Boring, boring forms. Love them or hate them (and let’s face it, you hate them), they’re an inescapable part of almost every web build, and whether you’re building full-blown online shops (like our inspiring examples of ecommerce websites) or straightforward corporate sites, sooner or later you’ll have to make some forms.
We can hardly blame designers for trying to come up with innovative ways to make them more interesting, but how many of these form trends actually hold up in terms of usability? Let’s take a look at some common form UX patterns, starting with forms inside modals.
01. Form modals
Placing forms inside modals and having them appear dynamically seems like an obvious solution to an otherwise overly complex situation. After all, forms don’t take up any significant amount of space, so why do they need their own dedicated URL? Actually, there are several reasons.
Accessibility. The most important reason is that if we’re making modals accessible (and obviously we should be), then they should be easily dismissed by hitting the ESC key or by clicking the modal’s whitespace. Now with the modals being easily dismissed, it would be an inconvenience (not to mention counter-accessible) to accidentally dismiss the modal (and the unsubmitted form data) halfway through filling out the form.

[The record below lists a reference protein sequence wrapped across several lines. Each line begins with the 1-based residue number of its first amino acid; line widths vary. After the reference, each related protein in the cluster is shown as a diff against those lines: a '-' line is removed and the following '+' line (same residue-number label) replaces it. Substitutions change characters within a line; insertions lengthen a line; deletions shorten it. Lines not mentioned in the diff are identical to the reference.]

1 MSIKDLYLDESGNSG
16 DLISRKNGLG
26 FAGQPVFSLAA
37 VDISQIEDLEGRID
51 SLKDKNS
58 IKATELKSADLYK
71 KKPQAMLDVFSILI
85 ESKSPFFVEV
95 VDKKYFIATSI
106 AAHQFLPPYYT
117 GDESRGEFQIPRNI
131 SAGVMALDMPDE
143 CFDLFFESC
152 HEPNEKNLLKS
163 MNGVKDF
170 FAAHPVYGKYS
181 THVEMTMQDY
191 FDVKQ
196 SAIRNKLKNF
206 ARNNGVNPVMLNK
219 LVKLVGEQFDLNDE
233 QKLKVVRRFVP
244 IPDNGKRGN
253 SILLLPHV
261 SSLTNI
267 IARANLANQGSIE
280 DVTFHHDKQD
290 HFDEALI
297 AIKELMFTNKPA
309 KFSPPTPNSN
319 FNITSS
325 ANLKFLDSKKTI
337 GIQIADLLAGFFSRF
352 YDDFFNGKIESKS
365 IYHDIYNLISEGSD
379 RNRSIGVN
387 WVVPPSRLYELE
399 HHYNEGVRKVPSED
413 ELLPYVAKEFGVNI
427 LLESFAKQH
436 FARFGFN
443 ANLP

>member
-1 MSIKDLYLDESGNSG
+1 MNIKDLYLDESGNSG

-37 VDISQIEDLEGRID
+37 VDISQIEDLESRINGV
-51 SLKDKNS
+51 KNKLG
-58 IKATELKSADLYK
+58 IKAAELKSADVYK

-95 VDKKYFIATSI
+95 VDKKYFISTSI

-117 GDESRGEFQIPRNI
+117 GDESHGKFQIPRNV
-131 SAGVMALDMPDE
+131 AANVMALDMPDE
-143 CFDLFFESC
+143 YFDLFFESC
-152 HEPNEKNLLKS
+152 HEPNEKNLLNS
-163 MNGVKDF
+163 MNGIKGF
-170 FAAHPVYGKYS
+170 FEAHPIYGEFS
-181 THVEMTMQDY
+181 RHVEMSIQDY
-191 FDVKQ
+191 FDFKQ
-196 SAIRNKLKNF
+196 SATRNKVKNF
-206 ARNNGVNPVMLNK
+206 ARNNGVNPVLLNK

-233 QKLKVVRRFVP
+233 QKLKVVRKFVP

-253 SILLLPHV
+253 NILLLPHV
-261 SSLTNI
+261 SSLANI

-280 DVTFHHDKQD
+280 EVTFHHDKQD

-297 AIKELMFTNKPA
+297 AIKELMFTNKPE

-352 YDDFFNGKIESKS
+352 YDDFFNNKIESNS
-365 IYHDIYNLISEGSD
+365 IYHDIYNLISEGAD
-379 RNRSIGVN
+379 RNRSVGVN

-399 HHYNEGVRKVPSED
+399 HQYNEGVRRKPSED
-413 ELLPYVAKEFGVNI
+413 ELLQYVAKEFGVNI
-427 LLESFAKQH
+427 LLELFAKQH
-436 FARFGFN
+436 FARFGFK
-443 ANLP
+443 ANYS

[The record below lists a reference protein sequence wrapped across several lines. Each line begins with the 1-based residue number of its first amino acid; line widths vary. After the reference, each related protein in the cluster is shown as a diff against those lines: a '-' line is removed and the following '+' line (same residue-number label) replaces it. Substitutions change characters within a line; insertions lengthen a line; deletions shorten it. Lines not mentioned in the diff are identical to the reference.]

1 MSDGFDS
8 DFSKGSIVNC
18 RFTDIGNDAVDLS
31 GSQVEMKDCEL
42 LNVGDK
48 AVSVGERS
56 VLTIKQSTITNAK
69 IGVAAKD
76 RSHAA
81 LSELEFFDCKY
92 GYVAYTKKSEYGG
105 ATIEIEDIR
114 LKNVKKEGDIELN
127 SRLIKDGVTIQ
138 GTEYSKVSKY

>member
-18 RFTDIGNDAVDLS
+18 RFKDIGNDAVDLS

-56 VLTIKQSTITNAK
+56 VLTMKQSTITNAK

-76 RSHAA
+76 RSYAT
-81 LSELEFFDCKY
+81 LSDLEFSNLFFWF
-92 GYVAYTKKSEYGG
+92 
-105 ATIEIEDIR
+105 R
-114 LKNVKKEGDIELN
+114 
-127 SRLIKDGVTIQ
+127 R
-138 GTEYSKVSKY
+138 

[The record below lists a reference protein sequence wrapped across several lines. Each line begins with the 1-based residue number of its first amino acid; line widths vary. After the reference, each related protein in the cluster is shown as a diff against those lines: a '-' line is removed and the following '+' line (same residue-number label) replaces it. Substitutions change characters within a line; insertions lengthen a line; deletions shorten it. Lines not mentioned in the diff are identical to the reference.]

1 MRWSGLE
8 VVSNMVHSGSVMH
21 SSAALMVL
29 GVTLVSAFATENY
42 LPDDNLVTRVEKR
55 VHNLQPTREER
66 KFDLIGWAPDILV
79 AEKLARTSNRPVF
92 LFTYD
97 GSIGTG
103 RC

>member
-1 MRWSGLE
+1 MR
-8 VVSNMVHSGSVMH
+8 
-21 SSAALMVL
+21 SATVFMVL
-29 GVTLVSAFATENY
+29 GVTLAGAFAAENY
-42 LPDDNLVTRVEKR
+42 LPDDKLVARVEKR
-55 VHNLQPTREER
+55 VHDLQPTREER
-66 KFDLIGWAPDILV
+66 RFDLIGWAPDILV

Customer support. Besides accessibility, combining forms with modals and essentially not hosting the form at a dedicated URL means customer service representatives can’t link to these forms during communications, which makes things very difficult for both customers and customer service representatives.
Password managers (either in-browser or as standalone apps) sometimes remember login details on a screen-by-screen basis, so if the user is able to log in from wherever they are in the app or website, it may be difficult to retrieve their login details if said details were saved when the user was at a different URL.
Solution: don’t render forms inside modals. Rendering forms inside modals comes with more issues than it solves and although some forms are so basic that it makes the screen look virtually empty, users filling out forms are unlikely to care. You’re a user too, so you already know that the immediate response to a form is, ‘I hope this doesn’t take long,’ not, ‘this form doesn’t look interesting enough’. Prioritise helping users move onto what they really came for.
02. Unsemantic markup
Elements aren’t all created equal. Semantic markup ensures that there are different code markups for every occasion; for example, even though a standard input field may look the same as an email field, app and browser vendors know the difference and their behaviour is duly adapted depending on what the expected input is.
Focused email fields on mobile will display a version of the keyboard where the @ symbol is immediately available, whereas standard input fields won’t behave like this. Just to reinforce the concept, password fields will visibly replace user input with asterisks – for security reasons – and URL fields will display .com on the keyboard, for convenience.